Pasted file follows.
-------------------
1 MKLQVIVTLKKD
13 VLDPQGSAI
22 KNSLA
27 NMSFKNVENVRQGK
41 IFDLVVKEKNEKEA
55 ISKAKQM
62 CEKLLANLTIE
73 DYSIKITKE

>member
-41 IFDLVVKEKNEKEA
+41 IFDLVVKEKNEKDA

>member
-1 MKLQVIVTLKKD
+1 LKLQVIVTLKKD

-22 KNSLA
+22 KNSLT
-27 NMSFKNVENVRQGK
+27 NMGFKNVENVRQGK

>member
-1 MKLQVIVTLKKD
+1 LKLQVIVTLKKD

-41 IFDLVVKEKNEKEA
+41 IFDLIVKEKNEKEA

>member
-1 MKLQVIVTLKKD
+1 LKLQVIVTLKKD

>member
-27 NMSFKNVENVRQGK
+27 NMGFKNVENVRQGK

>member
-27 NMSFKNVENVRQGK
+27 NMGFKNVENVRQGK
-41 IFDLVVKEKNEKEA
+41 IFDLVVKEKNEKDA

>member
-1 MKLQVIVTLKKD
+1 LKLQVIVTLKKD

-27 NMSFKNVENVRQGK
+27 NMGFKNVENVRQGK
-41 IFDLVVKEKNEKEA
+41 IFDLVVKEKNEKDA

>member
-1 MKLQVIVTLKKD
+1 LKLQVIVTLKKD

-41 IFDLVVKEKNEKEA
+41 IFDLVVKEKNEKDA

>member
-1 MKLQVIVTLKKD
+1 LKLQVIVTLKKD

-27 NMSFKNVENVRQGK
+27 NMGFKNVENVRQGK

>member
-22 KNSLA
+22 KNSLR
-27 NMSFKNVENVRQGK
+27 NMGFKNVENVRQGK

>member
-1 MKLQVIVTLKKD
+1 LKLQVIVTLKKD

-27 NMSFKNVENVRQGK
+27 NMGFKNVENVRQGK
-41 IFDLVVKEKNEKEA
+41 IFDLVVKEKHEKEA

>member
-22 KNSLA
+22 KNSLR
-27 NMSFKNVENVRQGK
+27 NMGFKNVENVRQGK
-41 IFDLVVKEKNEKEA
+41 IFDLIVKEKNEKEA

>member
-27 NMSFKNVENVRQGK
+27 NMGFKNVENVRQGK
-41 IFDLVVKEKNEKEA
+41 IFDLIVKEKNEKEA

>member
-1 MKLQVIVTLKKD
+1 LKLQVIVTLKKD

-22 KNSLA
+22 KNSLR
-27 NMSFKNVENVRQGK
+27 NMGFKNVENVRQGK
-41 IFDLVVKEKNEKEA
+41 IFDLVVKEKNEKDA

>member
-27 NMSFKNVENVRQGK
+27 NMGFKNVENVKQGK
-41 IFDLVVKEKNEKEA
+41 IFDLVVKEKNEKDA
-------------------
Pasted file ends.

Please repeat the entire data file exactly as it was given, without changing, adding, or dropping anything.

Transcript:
1 MKLQVIVTLKKD
13 VLDPQGSAI
22 KNSLA
27 NMSFKNVENVRQGK
41 IFDLVVKEKNEKEA
55 ISKAKQM
62 CEKLLANLTIE
73 DYSIKITKE

>member
-41 IFDLVVKEKNEKEA
+41 IFDLVVKEKNEKDA

>member
-1 MKLQVIVTLKKD
+1 LKLQVIVTLKKD

-22 KNSLA
+22 KNSLT
-27 NMSFKNVENVRQGK
+27 NMGFKNVENVRQGK

>member
-1 MKLQVIVTLKKD
+1 LKLQVIVTLKKD

-41 IFDLVVKEKNEKEA
+41 IFDLIVKEKNEKEA

>member
-1 MKLQVIVTLKKD
+1 LKLQVIVTLKKD

>member
-27 NMSFKNVENVRQGK
+27 NMGFKNVENVRQGK

>member
-27 NMSFKNVENVRQGK
+27 NMGFKNVENVRQGK
-41 IFDLVVKEKNEKEA
+41 IFDLVVKEKNEKDA

>member
-1 MKLQVIVTLKKD
+1 LKLQVIVTLKKD

-27 NMSFKNVENVRQGK
+27 NMGFKNVENVRQGK
-41 IFDLVVKEKNEKEA
+41 IFDLVVKEKNEKDA

>member
-1 MKLQVIVTLKKD
+1 LKLQVIVTLKKD

-41 IFDLVVKEKNEKEA
+41 IFDLVVKEKNEKDA

>member
-1 MKLQVIVTLKKD
+1 LKLQVIVTLKKD

-27 NMSFKNVENVRQGK
+27 NMGFKNVENVRQGK

>member
-22 KNSLA
+22 KNSLR
-27 NMSFKNVENVRQGK
+27 NMGFKNVENVRQGK

>member
-1 MKLQVIVTLKKD
+1 LKLQVIVTLKKD

-27 NMSFKNVENVRQGK
+27 NMGFKNVENVRQGK
-41 IFDLVVKEKNEKEA
+41 IFDLVVKEKHEKEA

>member
-22 KNSLA
+22 KNSLR
-27 NMSFKNVENVRQGK
+27 NMGFKNVENVRQGK
-41 IFDLVVKEKNEKEA
+41 IFDLIVKEKNEKEA

>member
-27 NMSFKNVENVRQGK
+27 NMGFKNVENVRQGK
-41 IFDLVVKEKNEKEA
+41 IFDLIVKEKNEKEA

>member
-1 MKLQVIVTLKKD
+1 LKLQVIVTLKKD

-22 KNSLA
+22 KNSLR
-27 NMSFKNVENVRQGK
+27 NMGFKNVENVRQGK
-41 IFDLVVKEKNEKEA
+41 IFDLVVKEKNEKDA

>member
-27 NMSFKNVENVRQGK
+27 NMGFKNVENVKQGK
-41 IFDLVVKEKNEKEA
+41 IFDLVVKEKNEKDA